• Students know the definition of reflection and perform reflections across a line using a transparency.
• Students show that reflections share some of the same fundamental properties with translations (e.g., lines map to lines, angle and distance preserving motion, etc.).
• Students know that reflections map parallel lines to parallel lines.
• Students know that for the reflection across a line L, then every point P, not on L, L is the bisector of the segment joining P to its reflected image P'.
A reflection is another type of basic rigid motion.
Reflections occur across lines. The line that you reflect across is called the line of reflection.
When a point, P, is joined to its reflection, P', the line of reflection bisects the segment, PP'.
The following animation demonstrates reflection of a plane about a line.
Reflect a plane about a line
1. Refect triangle ABC and Figure D across line L. Label the reflected images.
2. Which figure(s) were not moved to a new location on the plane under this transformation?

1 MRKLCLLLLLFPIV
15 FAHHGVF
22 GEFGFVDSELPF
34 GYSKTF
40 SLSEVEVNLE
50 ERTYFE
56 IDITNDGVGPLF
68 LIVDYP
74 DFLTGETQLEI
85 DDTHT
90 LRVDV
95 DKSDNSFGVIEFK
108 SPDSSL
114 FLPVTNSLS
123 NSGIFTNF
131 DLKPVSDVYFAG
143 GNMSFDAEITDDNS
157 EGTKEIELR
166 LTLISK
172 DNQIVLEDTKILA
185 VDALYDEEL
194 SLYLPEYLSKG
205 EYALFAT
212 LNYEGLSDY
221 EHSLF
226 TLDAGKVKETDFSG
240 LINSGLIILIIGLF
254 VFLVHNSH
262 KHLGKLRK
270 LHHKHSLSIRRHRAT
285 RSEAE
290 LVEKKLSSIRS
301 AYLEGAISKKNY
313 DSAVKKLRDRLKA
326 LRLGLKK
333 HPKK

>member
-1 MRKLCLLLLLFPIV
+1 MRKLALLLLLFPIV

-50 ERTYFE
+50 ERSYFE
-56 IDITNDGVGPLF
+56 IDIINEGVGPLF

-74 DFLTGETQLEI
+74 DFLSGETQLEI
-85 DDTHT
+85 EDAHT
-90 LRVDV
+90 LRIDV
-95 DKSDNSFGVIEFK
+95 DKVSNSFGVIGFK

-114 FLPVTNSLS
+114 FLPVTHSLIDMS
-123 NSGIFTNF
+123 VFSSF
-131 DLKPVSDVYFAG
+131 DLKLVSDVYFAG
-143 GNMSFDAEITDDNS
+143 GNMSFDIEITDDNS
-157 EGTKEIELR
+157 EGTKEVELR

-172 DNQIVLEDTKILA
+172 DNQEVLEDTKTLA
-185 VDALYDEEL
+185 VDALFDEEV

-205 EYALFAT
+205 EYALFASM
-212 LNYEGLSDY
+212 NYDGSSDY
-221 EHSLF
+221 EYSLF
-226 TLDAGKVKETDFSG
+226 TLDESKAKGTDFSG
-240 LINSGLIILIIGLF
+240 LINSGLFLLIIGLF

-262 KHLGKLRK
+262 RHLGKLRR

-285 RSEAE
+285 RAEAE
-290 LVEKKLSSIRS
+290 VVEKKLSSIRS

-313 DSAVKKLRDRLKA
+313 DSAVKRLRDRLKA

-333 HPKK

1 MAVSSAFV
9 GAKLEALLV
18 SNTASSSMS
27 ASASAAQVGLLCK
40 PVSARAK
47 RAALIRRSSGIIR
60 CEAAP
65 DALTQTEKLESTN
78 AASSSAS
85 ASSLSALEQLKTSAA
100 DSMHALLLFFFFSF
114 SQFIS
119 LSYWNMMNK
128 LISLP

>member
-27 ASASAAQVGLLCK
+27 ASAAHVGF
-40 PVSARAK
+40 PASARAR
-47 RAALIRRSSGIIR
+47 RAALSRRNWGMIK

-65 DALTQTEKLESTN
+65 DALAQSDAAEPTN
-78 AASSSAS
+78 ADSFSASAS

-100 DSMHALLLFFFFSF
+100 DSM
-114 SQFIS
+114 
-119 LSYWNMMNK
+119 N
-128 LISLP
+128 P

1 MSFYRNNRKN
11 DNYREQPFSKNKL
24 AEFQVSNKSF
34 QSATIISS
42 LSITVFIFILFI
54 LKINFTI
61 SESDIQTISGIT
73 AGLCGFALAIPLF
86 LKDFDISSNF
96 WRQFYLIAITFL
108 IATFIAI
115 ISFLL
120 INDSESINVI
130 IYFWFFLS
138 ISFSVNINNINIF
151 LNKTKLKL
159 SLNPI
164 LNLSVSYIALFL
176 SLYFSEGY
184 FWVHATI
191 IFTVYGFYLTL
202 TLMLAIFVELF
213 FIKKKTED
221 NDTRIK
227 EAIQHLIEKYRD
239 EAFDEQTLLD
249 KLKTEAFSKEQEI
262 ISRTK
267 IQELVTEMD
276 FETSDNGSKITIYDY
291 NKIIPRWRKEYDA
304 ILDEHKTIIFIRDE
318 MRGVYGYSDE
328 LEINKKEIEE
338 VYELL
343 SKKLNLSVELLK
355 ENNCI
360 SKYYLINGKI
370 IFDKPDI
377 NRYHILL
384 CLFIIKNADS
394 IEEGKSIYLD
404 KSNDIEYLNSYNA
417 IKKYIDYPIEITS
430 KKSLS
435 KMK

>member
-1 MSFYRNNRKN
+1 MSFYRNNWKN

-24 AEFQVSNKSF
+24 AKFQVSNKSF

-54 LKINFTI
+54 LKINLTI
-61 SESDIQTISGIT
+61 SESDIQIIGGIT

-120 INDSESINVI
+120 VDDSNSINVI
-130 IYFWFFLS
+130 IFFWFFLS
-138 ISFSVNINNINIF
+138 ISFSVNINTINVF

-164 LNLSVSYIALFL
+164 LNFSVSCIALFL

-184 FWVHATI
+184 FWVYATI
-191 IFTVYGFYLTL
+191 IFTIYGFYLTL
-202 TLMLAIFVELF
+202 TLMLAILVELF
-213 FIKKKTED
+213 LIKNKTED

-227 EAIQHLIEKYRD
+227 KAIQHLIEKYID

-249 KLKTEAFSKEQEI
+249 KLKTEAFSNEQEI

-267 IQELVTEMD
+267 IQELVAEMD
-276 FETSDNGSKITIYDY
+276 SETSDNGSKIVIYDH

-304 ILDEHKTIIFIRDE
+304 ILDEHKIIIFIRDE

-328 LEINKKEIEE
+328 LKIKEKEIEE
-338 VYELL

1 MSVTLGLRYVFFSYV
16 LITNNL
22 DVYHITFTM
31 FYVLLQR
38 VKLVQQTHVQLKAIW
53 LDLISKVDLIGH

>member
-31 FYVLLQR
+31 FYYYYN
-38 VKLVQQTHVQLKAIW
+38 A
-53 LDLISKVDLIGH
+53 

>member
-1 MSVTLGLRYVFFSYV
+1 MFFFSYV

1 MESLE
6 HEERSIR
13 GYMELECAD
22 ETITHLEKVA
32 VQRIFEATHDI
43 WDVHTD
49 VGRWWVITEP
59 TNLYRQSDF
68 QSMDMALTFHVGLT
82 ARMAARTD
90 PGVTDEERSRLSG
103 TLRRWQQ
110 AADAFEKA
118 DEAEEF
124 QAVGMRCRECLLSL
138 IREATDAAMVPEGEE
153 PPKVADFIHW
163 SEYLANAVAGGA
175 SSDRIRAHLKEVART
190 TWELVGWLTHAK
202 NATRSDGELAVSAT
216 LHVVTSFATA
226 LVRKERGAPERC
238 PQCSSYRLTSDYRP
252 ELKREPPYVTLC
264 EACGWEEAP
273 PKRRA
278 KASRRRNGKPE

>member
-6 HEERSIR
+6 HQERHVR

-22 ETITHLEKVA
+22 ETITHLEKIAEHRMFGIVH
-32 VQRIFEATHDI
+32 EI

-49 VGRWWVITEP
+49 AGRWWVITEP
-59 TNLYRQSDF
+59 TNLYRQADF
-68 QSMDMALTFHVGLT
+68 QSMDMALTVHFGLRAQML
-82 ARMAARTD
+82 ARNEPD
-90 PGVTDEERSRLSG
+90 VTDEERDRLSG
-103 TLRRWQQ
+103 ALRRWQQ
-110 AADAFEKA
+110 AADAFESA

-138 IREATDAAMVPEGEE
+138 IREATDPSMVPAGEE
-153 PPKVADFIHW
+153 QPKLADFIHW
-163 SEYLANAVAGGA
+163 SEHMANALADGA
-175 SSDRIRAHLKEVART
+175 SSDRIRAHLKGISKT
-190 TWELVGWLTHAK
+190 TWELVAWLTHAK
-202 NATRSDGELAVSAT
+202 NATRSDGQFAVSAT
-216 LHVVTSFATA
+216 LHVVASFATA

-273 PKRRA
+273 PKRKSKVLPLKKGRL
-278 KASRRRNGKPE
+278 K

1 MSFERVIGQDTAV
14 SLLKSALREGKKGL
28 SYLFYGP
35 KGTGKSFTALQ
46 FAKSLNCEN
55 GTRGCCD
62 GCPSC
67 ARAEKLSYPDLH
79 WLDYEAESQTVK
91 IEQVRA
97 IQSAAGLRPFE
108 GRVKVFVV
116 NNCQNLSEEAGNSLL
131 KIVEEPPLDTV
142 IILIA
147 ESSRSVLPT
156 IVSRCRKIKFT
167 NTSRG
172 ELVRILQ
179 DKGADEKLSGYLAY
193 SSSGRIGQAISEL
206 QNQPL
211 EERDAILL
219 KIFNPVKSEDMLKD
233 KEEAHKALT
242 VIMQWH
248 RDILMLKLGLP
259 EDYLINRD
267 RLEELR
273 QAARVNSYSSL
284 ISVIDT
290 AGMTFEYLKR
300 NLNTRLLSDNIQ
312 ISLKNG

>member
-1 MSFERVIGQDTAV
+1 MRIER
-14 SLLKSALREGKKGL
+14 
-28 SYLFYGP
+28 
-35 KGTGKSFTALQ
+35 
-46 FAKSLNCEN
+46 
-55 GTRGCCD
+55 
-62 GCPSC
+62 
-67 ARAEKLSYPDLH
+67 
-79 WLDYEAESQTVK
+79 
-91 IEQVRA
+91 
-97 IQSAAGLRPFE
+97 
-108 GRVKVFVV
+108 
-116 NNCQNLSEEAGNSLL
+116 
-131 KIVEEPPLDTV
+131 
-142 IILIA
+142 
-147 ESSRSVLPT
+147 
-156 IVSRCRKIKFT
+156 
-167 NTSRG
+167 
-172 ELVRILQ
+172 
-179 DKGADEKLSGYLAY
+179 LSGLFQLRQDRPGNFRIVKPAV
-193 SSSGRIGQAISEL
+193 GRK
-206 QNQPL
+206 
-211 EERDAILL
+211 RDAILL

3. Reflect the images across line L. Label the reflected images.
4. Answer the questions about the previous image.
a. Use a protractor to measure the reflected ∠ ABC
b. Use a ruler to measure the length of image of IJ after the reflection.
5. Reflect Figure R and triangle EFG across line L. Label the reflected images.
Basic Properties of Reflections:
(Reflection 1) A reflection maps a line to a line, a ray to a ray, a segment to a segment, and an angle to an angle.
(Reflection2) A reflection preserves lengths of segments.
(Reflection 3) A reflection preserves degrees of angles.
If the reflection is across a line L and P is a point not on L, then L bisects the segment PP’, joining P to its reflected image P’. That is, the lengths of OP and OP’ are equal.
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